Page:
A little over two months ago, former WWE World Heavyweight Champion and awesome beard impresario Daniel Bryan did interviews saying that he was cleared by doctors to return to the ring after recovering from another concussion while noting that his neck was healthy. However, WWE has yet to clear Bryan for his much-anticipated wrestling return.
This development comes much to the chagrin of wrestling fans who clamored for the secret third man on Roman Reigns and Dean Ambrose’s team at Summerslam to be Bryan, and the palpable disappointment that it was perennial favorite Chris Jericho instead could be felt from Manhasset to Winnipeg. (See what I did there?) Admittedly, I am one of said fans who are clamoring for the return of Daniel Bryan, and not just for some cheesefest MizTV spot, I mean full-time, killing it in the ring.
His presence is missed dearly. His impact is still being felt as audiences still chant “YES” in his absence to something they agree with or find favorable. Even his wife, Brie Bella, benefits from her husband’s devotees chanting “YES” as she throws those cheap imitation Daniel Bryan-esque kicks in her matches. But I am with the WWE in not bringing Bryan back prematurely. Ready your pitchforks and torches.
Here’s the thing: WWE is not prepared to have another Edge situation on their hands where they have to lose a top talent to career-ending injury. And how can you blame them? How hurt would you be if Bryan came back next Monday and exacerbated his injuries, only to come back the following week and deliver the heartbreaking news that he has to retire? I know I would be. I know the old narrative: “This ain’t ballet”…but that doesn’t mean wrestlers should play Russian Roulette with their careers just because there is an inherent risk involved regardless. Bryan may very well be on a DVD in ten years talking about how he shortened his career by coming back sooner than he should’ve and how he wish he would’ve waited for a full recuperation before his return. I don’t want that for Bryan or for anyone. This is a tough business, but why make it tougher by re-committing your body to it when it’s clearly telling you “Hey man, slow down a bit”?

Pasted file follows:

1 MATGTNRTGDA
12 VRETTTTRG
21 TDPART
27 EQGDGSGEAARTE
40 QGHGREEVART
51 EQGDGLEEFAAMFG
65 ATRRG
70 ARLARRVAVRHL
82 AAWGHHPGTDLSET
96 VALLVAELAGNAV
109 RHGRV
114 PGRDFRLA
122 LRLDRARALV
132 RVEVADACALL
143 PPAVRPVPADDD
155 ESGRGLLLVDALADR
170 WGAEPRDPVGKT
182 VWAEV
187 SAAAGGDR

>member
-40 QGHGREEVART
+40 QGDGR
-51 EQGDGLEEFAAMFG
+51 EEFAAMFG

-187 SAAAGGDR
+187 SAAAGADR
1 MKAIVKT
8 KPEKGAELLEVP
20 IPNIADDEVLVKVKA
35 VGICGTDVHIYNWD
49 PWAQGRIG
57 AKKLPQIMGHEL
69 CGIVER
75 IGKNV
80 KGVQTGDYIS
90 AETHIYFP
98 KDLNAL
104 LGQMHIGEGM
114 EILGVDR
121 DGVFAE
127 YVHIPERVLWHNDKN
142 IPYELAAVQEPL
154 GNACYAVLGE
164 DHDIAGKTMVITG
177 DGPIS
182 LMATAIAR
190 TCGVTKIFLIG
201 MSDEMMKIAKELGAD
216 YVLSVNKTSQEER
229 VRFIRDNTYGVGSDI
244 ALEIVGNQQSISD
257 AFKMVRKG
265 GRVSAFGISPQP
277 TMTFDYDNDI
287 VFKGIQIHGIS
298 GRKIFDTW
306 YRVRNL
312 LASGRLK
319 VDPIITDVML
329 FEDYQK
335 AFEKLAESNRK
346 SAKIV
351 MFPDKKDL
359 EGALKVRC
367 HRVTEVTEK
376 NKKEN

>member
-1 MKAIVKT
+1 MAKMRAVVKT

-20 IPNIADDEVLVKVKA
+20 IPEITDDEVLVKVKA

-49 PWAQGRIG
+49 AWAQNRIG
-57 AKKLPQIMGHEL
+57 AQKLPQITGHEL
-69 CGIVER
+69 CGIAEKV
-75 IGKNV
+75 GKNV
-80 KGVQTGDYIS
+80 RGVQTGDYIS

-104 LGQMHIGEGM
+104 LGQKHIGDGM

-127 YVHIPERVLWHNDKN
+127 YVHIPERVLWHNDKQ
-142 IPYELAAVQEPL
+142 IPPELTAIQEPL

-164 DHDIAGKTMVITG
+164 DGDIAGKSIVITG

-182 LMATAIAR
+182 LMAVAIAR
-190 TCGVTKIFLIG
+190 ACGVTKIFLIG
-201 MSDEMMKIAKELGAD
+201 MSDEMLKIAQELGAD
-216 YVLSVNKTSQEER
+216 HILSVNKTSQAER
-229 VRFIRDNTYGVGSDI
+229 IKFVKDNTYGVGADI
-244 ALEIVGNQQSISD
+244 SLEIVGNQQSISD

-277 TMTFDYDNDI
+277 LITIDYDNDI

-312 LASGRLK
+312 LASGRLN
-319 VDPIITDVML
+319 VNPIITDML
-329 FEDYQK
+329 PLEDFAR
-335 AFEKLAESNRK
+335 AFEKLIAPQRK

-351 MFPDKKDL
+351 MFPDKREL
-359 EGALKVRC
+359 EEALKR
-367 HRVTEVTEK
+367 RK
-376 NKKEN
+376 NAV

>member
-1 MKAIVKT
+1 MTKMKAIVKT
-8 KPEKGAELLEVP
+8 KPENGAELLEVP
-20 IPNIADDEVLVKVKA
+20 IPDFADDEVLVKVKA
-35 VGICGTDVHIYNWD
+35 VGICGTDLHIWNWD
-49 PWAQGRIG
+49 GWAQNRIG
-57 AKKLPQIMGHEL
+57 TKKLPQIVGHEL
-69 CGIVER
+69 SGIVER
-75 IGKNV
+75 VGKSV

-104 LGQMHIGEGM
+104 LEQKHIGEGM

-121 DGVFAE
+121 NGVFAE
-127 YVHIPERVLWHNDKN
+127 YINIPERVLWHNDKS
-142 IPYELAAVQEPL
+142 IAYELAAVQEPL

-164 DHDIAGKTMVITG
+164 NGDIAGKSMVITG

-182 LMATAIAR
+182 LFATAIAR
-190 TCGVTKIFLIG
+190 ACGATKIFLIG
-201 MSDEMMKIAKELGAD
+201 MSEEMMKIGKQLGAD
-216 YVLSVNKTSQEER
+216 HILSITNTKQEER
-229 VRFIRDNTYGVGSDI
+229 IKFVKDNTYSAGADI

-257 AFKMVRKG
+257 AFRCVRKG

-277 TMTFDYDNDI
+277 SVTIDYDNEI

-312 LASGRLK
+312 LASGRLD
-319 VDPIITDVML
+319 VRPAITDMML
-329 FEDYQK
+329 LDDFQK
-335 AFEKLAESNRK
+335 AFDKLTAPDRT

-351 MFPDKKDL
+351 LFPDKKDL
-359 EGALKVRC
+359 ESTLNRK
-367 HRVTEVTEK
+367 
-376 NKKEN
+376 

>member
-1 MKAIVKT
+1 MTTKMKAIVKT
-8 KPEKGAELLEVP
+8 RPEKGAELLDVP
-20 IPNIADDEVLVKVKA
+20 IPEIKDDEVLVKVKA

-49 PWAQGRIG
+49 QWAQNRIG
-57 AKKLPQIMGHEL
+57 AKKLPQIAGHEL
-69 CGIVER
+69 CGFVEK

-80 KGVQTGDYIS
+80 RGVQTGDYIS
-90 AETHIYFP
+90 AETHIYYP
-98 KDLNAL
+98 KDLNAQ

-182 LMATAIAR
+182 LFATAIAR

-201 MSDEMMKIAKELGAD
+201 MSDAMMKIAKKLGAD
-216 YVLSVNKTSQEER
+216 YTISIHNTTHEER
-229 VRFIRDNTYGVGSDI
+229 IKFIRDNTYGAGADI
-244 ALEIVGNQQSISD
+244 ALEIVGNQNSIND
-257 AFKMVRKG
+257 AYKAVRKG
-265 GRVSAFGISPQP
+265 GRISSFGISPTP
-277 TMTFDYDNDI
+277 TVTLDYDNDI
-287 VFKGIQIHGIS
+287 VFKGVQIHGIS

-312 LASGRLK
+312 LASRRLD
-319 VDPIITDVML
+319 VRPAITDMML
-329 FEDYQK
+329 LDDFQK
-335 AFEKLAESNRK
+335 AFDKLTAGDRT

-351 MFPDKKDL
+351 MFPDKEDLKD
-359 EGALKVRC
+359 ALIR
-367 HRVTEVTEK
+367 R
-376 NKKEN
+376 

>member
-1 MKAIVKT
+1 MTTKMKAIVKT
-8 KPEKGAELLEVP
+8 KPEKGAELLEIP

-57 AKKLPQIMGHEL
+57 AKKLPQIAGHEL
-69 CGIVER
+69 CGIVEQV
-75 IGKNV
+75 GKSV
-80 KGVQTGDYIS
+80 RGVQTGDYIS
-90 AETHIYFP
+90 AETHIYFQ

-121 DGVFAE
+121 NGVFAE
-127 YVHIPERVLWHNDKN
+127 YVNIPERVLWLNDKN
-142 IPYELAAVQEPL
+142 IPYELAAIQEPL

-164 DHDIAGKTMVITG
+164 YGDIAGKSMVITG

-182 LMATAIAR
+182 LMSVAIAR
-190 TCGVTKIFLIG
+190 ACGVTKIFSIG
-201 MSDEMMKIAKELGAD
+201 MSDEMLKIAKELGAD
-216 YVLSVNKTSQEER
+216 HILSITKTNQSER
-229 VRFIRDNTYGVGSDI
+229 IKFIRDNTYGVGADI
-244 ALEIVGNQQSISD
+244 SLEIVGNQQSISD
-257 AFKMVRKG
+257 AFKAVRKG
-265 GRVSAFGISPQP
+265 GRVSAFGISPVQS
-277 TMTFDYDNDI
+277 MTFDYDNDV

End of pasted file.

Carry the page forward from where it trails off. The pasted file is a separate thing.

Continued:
It’s been well-documented that “Stone Cold” Steve Austin felt like he rushed coming back in 2000 after his injury and he retired three years later. A lot of guys are quick to jump the gun on returns because they don’t want to lose their momentum, which was also Austin’s point of view. As understandable as that is, it’s also for the best and WWE has been doing much better in understanding and acting on this.
Bryan has said on Chris Jericho’s podcast that he has an old-school mentality and was ready to fight Triple H for almost stopping his match against Randy Orton where he suffered his stinger, because he felt like he was all right and wanted to keep going. As much as I sing the praises of how tough Bryan is, it’s that same mentality that could very well end his career if left unchecked. That brings us to our polarizing status today; if Daniel Bryan isn’t going to slow down, WWE will slow him down for him.
Considering the fact that the last time Bryan jumped the gun on his convalescence, he ended up back on the shelf mere months later, WWE is fully justified in their concerns. And as fans, we should want Bryan to conserve himself for a legitimate run. Neither his World Heavyweight Title reign nor his Intercontinental Title reign lasted a substantial amount of time, despite how hard Bryan has worked and how much he has gotten over in the last few years. He deserves an adequate amount of time at the top, but he’s not going to get there if he keeps aggravating these nagging injuries.
Our desire to see him compete should never trump our desire to see him healthy and alive. Save him as a surprise entrant in the Royal Rumble. If doctors have cleared him since July, he will be fine for January. The Rumble would be a great place to have the war-torn hero make his triumphant return. Even if he doesn’t win the whole thing, a healthy and viable Daniel Bryan means opportunities down the line. I don’t know about you, but I can wait a few months for his return, if that means it keeps him out of a wheelchair or worse.
Daniel Bryan has proven over the course of his career that he is as resilient as he is talented, and it’s only a matter of time before we’re all throwing our arms in the air and screaming “YES! YES! YES!” at the top of our lungs for our favorite flying goat once again.